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Graph analysis and novel architectures

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Presented at CERFACS Sparse Days, 24 Nov 2020

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Graph analysis and novel architectures

  1. 1. Graph Analysis and Novel Architectures Jason Riedy (all opinions my own, no plans) Lucata Corporation / Emu Technology Sparse Days, 24 November 2020
  2. 2. Monument aux Combattants de la Haute-Garonne
  3. 3. Graph Analysis v. Hardware Architecture “We” want: ● Fine-grained memory access, ● fine-grained synchronization, ● sane floating-point (to be defined someday), and ● everything else that drives HW people nuts. WHY NOT?
  4. 4. Graph Analysis v. Hardware Architecture “It’s too hard.” Need wide memories, big cache lines, etc. Nope. Jeffrey Young, Eric Hein, Srinivas Eswar, Patrick Lavin, Jiajia Li, Jason Riedy, Richard Vuduc, and Thomas M. Conte. A Microbenchmark Characterization of the Emu Chick. Parallel Computing, September 2019. DOI 10.1016/j.parco.2019.04.012.
  5. 5. Graph Analysis v. Hardware Architecture “It’s too hard.” Need wide memories, big cache lines, etc. Nope. Jeffrey Young, Eric Hein, Srinivas Eswar, Patrick Lavin, Jiajia Li, Jason Riedy, Richard Vuduc, and Thomas M. Conte. A Microbenchmark Characterization of the Emu Chick. Parallel Computing, September 2019. DOI 10.1016/j.parco.2019.04.012.
  6. 6. Graph Analysis v. Hardware Architecture “It’s too hard.” Need wide memories, big cache lines, etc. Nope. Jeffrey Young, Eric Hein, Srinivas Eswar, Patrick Lavin, Jiajia Li, Jason Riedy, Richard Vuduc, and Thomas M. Conte. A Microbenchmark Characterization of the Emu Chick. Parallel Computing, September 2019. DOI 10.1016/j.parco.2019.04.012.
  7. 7. How? Being specific. The Lucata / Emu architecture focuses on fine-grained memory access. This really exists. And is PGAS. Because... ● No cache. ● The OS is handled by the “boring” part. ● Physically distributed memory. ● Many threads to tolerate… ● LOCAL LATENCIES. ○ Read remotely? MIGRATE. ○ Small context, one flit. ○ Plenty of references. ● Oh, and by the way… ○ Narrow channel DRAM: No wasting cache lines (so not using ⅛ BW). ○ Memory-side processing. ○ Including floating-point accumulation.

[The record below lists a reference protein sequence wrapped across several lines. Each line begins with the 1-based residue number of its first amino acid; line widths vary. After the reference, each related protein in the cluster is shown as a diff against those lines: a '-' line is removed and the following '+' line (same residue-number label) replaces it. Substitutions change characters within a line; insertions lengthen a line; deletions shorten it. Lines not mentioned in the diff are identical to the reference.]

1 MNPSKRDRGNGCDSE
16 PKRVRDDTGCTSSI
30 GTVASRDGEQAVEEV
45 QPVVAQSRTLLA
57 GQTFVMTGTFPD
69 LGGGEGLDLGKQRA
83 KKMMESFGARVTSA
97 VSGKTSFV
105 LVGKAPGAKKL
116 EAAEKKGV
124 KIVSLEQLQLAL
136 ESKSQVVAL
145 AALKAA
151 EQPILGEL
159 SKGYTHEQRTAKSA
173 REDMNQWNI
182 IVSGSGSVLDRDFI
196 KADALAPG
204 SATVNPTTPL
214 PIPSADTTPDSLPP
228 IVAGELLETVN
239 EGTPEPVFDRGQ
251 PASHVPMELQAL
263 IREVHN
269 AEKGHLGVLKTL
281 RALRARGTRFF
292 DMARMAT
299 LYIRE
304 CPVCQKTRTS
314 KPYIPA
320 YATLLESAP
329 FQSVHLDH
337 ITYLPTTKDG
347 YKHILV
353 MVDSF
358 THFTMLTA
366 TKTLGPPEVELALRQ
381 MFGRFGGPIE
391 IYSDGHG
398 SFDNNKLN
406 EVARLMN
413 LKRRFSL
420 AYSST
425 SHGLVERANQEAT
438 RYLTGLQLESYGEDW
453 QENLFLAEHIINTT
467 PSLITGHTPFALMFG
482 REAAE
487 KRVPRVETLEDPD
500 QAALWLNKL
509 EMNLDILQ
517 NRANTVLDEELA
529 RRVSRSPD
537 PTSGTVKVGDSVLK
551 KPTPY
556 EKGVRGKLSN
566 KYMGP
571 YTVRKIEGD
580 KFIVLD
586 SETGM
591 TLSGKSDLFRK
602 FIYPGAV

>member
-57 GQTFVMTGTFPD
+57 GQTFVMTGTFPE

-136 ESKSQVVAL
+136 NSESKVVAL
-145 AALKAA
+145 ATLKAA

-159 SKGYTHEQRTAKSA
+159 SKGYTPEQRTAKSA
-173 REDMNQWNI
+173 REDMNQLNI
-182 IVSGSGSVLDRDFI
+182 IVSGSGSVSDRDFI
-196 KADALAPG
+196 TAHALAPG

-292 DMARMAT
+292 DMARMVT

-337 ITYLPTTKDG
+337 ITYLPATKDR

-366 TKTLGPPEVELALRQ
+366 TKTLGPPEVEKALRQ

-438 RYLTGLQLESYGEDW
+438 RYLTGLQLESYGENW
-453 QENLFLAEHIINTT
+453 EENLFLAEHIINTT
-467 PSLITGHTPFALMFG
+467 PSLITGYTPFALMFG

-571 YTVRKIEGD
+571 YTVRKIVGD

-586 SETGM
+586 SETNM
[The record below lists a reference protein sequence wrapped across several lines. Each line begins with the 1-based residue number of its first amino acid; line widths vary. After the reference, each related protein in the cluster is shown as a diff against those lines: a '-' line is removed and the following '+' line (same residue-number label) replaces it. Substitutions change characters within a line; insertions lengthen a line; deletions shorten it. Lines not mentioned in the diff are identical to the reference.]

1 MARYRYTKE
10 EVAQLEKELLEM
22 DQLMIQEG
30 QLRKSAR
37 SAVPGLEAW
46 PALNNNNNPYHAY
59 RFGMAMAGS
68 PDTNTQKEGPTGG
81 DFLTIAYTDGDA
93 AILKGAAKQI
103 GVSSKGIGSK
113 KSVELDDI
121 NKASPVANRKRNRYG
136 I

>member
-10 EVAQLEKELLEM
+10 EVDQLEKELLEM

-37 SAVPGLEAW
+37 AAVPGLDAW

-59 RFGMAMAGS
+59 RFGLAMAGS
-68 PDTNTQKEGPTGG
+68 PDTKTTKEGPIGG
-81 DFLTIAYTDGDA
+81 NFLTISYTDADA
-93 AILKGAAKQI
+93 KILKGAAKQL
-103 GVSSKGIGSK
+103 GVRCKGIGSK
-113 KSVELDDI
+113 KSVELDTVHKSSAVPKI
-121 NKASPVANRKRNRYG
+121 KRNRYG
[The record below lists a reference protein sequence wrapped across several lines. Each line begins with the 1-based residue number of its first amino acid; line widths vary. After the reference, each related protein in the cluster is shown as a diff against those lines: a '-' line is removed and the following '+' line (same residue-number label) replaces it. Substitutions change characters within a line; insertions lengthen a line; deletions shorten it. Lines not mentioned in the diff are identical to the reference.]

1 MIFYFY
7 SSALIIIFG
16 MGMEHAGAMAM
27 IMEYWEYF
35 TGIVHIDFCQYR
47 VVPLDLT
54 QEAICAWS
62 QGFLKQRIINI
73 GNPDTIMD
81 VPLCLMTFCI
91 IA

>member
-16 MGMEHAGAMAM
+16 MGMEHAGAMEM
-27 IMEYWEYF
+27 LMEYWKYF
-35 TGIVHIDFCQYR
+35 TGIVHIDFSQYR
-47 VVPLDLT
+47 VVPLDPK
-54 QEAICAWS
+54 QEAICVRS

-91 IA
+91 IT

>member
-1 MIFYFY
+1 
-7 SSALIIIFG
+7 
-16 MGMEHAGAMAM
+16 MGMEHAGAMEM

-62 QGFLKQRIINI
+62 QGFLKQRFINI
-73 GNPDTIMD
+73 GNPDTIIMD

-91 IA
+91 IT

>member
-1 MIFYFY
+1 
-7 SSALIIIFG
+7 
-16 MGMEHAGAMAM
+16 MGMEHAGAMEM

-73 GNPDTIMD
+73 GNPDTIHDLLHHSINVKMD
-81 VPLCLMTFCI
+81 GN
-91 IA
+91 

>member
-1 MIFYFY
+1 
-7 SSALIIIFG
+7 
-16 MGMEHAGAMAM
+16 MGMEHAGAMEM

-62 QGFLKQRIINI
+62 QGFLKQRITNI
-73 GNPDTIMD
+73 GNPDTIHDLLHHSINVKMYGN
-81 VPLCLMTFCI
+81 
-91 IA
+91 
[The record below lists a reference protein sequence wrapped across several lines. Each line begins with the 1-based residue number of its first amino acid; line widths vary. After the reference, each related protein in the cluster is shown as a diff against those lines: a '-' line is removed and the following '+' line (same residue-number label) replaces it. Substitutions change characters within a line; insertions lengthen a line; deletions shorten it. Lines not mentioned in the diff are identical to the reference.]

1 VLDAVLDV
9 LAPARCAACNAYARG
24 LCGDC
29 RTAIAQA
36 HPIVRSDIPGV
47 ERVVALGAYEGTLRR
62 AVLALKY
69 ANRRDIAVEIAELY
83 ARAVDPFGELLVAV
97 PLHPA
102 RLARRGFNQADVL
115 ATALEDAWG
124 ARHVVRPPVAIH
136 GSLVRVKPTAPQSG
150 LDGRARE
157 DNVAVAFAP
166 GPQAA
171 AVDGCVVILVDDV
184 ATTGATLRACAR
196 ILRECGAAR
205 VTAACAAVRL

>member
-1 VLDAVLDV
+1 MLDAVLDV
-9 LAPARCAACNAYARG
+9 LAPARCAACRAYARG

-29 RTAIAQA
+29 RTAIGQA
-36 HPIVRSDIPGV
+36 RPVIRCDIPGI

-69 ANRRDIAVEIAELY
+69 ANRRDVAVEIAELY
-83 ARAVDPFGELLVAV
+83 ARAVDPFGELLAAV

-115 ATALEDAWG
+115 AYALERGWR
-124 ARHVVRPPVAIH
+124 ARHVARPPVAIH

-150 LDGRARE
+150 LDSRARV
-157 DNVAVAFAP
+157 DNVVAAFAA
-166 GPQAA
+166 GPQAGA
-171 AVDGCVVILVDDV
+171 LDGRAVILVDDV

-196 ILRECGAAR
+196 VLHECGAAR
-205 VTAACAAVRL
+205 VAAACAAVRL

8. 8. How? Being specific. The Lucata / Emu architecture focuses on fine-grained memory access. This really exists. And is PGAS. Because... ● No cache. ● The OS is handled by the “boring” part. ● Physically distributed memory. ● Many threads to tolerate… ● LOCAL LATENCIES. ○ Read remotely? MIGRATE. ○ Small context, one flit. ○ Plenty of references. ● Oh, and by the way… ○ Narrow channel DRAM: No wasting cache lines (so not using ⅛ BW). ○ Memory-side processing. ○ Including floating-point accumulation.
  9. 9. Not the only idea out there. ● Metastrider ● Maybe embed sparse gathers in memory (CAMS)... ● 5.3x energy savings ● 11% performance boost Sriseshan Srikanth, Anirudh Jain, Joseph M. Lennon, Thomas M. Conte, Erik Debenedictis, and Jeanine Cook. 2019. MetaStrider: Architectures for Scalable Memory-centric Reduction of Sparse Data Streams. ACM Trans. Archit. Code Optim. 16, 4, Article 35 (Janua 2020), 26 pages. DOI:https://doi.org/10.1145/3355396
  10. 10. Totally nuts ideas………... What if…… ● You could have a hardware dataflow architecture? ● Borrowed from Cerebras Systems, Inc.
  11. 11. Totally nuts ideas………... What if…… ● You could have a hardware dataflow architecture? ● You could have “infinite” storage with logic? ● A Rogues Gallery photo!
  12. 12. Totally nuts ideas………... What if…… ● You could have a hardware dataflow architecture? ● You could have “infinite” storage with logic? ● You could have programmable analog devices? ○ Neuromorphic? Waiting on the recount. A Rogues Gallery photo!
  13. 13. The crazy thing is that all these exist. So how are we taking advantage? I apologize to the non-US folks. I only know our labs with testbeds: ● DoE: ORNL, LBNL, ANL, SNL (Sandia, not Saturday Night), … ● NSF: Georgia Tech’s Rogues Gallery, others… ● A64fx came from Japan / England. ● My preference baseline: RISC-V ○ (because you can bolt anything alongside) No, really, go out and play! Those ideas from the 80s and before? YUP! BTW, there are open foundries now… No reason why algorithms folks should be quiet. My photos are thanks to the Franco-Berkeley Fund.

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